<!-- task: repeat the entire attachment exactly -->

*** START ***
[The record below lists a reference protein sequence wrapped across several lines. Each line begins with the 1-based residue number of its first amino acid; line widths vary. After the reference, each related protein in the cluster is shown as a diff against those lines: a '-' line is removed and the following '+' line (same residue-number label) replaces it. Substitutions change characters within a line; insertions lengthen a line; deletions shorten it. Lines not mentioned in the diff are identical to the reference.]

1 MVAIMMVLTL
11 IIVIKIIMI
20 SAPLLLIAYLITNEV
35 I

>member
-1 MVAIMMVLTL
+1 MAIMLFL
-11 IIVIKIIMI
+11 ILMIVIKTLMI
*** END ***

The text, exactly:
[The record below lists a reference protein sequence wrapped across several lines. Each line begins with the 1-based residue number of its first amino acid; line widths vary. After the reference, each related protein in the cluster is shown as a diff against those lines: a '-' line is removed and the following '+' line (same residue-number label) replaces it. Substitutions change characters within a line; insertions lengthen a line; deletions shorten it. Lines not mentioned in the diff are identical to the reference.]

1 MVAIMMVLTL
11 IIVIKIIMI
20 SAPLLLIAYLITNEV
35 I

>member
-1 MVAIMMVLTL
+1 MAIMLFL
-11 IIVIKIIMI
+11 ILMIVIKTLMI